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What is Performative Informality?

Performative Informality is a phrase I coined to describe the subtle forms of inequality that arise in academic communities that are conceptualized as friendship-based and egalitarian. While rejecting explicit hierarchy, academic communities in the US have unwritten expectations about what appropriately 'friendly' behavior looks like.


Problems arise for academics who come to the US from other countries, and don't get the specific cultural expectations of what 'friendly' looks like here. Or for people from non-middle class and non-white backgrounds within the US, who don't experience academic spaces as relaxed and welcoming. 

You can read more about this concept in my article Myths of Meritocracy, Friendship, and Fun Work: class and gender in North American academic communities (pdf). That article generated some controversy and debate, and the idea of performative informality has been picked up by both archaeologists and other academic fields

In 2021 I was invited to discuss this concept during  the Presidential/Plenary Session at the Society of American Archaeology virtual meeting. During the recorded portion of my presentation I said I would make a further list of resources and links available. You can find those below.

A recording of my paper is viewable on YouTube, and other presenters are also sharing their presentations, for instance you can download Laura Health-Stout's here

SAA Plenary Session, 2021

What Is at Stake? The Impacts of Inequity and Harassment on the Practice of Archaeology
Organizers: Amber VanDerwarker, Maureen Meyers, Joe Watkins

Session Abstract

Research and reporting on equity and harassment in the academy and across both public and private sectors has revealed the extent of chronic inequalities and significant problematic behaviors in a variety of workplace settings. Those most negatively affected by these often illegal behaviors are women, members of the LGBTQ+ community and under-represented minorities (URM). For archaeologists, workplaces include many locales (offices, labs, classrooms, field sites, conferences) and thus many potential sites for inequity, harassment, and assault to occur. This is not a women’s problem, but a disciplinary issue affecting the very performance of archaeology. In addressing this looming and serious problem, this session brings together both students and professionals to consider: (1) equity (e.g., gender pay gap, publication/citation practices); and (2) sexual harassment and assault (e.g., as experienced by different subgroups, effects on professional outcomes, effective training and reporting, resources for survivors, etc.). Wherever possible, papers include recommendations for future directions at several scales (e.g., individuals, workplaces, field settings, conferences). This session is timely, and we hope that highlighting these issues at the forefront of SAA’s annual meeting broadens the dialogue to the larger archaeological community so that we may collectively consider preventative solutions in addition to post-hoc sanctions.


Info on My Paper

Leighton_SAA 2021_Single slide.jpg
Performative Informality Hurts Everyone: Getting to the Root of Intersectional Inequalities in Archaeology


This presentation will discuss subtle forms of intersectional inequality that arise when academic communities are conceptualized as friendship-based and egalitarian, rejecting explicit hierarchy.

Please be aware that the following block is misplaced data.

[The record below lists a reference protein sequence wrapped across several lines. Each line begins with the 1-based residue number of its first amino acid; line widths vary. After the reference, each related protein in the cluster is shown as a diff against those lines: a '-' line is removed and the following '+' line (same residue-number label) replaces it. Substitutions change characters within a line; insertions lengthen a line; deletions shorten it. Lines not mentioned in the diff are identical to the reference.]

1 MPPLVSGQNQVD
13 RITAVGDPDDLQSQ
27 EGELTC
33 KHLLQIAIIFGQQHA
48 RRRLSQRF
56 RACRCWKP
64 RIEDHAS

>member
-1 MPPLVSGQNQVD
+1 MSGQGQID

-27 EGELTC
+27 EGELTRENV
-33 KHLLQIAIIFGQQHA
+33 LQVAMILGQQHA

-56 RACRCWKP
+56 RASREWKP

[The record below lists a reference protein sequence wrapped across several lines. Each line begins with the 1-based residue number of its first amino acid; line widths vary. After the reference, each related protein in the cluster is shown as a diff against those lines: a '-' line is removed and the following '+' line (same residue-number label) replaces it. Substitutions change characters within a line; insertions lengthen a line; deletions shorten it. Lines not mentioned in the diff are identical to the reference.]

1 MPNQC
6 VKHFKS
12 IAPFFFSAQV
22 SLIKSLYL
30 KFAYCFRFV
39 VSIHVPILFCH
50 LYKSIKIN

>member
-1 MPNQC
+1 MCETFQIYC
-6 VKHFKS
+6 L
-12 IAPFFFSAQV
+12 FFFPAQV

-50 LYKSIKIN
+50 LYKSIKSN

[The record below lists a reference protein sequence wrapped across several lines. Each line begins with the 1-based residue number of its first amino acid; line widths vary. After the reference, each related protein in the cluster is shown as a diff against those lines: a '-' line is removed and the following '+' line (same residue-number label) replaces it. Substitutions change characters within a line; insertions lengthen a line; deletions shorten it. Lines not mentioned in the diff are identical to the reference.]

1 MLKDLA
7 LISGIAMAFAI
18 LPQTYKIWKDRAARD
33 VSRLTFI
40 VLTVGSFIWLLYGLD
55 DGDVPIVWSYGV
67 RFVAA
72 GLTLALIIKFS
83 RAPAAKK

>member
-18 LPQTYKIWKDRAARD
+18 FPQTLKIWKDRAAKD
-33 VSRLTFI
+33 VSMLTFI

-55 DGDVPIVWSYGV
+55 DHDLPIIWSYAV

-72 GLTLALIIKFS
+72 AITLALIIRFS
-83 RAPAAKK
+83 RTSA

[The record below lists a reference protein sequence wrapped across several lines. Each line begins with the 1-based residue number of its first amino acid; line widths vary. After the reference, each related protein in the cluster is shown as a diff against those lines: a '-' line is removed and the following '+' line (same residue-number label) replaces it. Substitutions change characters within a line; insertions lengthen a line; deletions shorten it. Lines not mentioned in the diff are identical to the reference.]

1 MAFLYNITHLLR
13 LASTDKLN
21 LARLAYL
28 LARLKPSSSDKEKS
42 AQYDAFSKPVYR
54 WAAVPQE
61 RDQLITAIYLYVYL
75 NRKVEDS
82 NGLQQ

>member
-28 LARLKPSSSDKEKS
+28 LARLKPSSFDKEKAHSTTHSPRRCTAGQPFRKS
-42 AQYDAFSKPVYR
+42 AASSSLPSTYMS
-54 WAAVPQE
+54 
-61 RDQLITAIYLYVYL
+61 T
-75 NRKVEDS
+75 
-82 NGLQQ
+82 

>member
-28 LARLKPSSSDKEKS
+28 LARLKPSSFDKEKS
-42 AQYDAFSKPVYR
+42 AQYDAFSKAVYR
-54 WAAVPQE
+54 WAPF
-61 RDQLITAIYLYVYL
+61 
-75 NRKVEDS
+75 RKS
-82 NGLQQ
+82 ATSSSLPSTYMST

I have described this as 'performative informality' and argued that it stems from a meritocratic ideology that inadvertently reproduces Euro-American white-male privilege. In a discipline that prides itself on its friendliness, openness, and alcohol-fueled drinking culture, those who find themselves unable to enact or perform informality appropriately are at a distinct disadvantage.


Drawing from a multisited ethnography of Andeanist archaeologists, I have made the case that it is the ephemerality and plausible deniability of performative informality that makes it hard to recognize and thus mitigate against. This argument draws on and contributes to the theorization of gender discrimination in archaeology, studies of work and labor, and feminist Jo Freedman’s concept of “the tyranny of structurelessness.”


In the spirit of ensuring our feminism does not inadvertently reproduce Euro-American white-women’s privilege, this presentation will explicitly focus on the intersectionality of discrimination in archaeology. Namely, how performative informality holds back women, but also people of color, those from working class backgrounds, non-US archaeologists, and others who do not have ‘cultural fit’ in North American archaeological communities.

Exercise instructions

​The goal in this exercise is to identify your multiple identities, and to think about how they shape your experience as an archaeologist.


Using the RESPECTFUL model as a guide:

  1. Write down where you see yourself, in each of these categories.

  2. Think about which feel most important to you, at this point in your life.

  3. Write down 3-4 privileges that identity gives you in academia/archaeology

Want an example to get started? The image above shows the examples I wrote down for myself, and showed during the SAA presentation. Right click to view full size.

Links and Further Reading


White people's attitudes to Meritocracy and race

Anthropology and Archaeology specific resources

Resources and exercises to explore your own biases

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